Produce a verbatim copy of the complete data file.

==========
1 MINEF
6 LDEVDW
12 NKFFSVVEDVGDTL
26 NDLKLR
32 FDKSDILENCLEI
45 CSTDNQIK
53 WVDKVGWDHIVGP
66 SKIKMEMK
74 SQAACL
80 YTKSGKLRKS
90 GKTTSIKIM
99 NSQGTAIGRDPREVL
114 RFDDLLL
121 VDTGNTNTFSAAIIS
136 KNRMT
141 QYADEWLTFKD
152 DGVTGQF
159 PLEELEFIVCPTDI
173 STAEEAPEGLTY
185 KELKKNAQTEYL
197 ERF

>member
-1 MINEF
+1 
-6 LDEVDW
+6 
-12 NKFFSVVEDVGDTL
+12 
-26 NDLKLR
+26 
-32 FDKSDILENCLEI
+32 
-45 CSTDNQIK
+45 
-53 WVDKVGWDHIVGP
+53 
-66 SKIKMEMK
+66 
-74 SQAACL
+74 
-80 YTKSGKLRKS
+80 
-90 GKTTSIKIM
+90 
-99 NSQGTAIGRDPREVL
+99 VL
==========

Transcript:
1 MINEF
6 LDEVDW
12 NKFFSVVEDVGDTL
26 NDLKLR
32 FDKSDILENCLEI
45 CSTDNQIK
53 WVDKVGWDHIVGP
66 SKIKMEMK
74 SQAACL
80 YTKSGKLRKS
90 GKTTSIKIM
99 NSQGTAIGRDPREVL
114 RFDDLLL
121 VDTGNTNTFSAAIIS
136 KNRMT
141 QYADEWLTFKD
152 DGVTGQF
159 PLEELEFIVCPTDI
173 STAEEAPEGLTY
185 KELKKNAQTEYL
197 ERF

>member
-1 MINEF
+1 
-6 LDEVDW
+6 
-12 NKFFSVVEDVGDTL
+12 
-26 NDLKLR
+26 
-32 FDKSDILENCLEI
+32 
-45 CSTDNQIK
+45 
-53 WVDKVGWDHIVGP
+53 
-66 SKIKMEMK
+66 
-74 SQAACL
+74 
-80 YTKSGKLRKS
+80 
-90 GKTTSIKIM
+90 
-99 NSQGTAIGRDPREVL
+99 VL